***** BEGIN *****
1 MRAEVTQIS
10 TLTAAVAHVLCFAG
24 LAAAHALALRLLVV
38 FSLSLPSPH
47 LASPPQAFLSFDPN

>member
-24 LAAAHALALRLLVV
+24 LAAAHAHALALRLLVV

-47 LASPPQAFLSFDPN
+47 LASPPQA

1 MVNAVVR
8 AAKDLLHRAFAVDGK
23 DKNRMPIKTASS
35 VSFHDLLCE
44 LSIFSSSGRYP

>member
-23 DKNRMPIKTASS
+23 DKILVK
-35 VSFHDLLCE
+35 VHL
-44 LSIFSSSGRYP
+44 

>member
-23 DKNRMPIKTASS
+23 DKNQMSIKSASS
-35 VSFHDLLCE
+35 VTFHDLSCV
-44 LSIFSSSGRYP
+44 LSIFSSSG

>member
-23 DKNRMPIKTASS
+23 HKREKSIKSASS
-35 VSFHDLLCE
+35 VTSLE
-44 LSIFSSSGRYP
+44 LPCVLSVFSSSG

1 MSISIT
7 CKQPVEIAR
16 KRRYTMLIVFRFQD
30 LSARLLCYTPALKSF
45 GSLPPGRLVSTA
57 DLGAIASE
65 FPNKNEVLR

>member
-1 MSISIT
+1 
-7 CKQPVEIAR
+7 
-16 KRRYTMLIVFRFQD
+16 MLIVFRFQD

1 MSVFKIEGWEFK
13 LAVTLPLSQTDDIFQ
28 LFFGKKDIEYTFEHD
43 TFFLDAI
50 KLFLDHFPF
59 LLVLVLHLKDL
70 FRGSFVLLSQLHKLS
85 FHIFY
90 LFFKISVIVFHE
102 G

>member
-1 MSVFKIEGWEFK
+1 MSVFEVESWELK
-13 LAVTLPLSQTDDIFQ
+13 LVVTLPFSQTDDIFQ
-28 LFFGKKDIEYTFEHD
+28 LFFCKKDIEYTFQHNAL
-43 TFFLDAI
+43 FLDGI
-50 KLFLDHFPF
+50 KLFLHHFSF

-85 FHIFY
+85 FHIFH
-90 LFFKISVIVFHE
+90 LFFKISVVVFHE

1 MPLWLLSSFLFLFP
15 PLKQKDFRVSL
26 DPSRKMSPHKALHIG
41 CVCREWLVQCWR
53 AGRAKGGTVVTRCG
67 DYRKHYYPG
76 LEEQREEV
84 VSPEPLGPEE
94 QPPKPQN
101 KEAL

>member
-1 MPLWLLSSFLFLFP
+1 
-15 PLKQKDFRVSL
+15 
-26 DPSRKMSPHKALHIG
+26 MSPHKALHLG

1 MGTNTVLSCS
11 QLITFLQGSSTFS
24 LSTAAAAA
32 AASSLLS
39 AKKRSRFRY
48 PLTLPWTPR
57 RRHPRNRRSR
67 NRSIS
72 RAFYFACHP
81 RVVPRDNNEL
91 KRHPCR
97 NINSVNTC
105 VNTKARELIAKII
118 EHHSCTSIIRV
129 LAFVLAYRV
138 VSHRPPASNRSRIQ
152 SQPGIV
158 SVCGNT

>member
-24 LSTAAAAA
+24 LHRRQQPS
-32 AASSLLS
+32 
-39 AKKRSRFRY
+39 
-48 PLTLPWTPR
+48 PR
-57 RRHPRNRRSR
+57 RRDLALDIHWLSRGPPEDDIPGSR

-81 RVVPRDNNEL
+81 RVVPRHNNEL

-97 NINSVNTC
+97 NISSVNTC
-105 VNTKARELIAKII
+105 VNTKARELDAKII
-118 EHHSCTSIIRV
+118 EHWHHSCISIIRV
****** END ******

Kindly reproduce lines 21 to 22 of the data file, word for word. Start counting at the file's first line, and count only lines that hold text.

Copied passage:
-44 LSIFSSSGRYP
+44 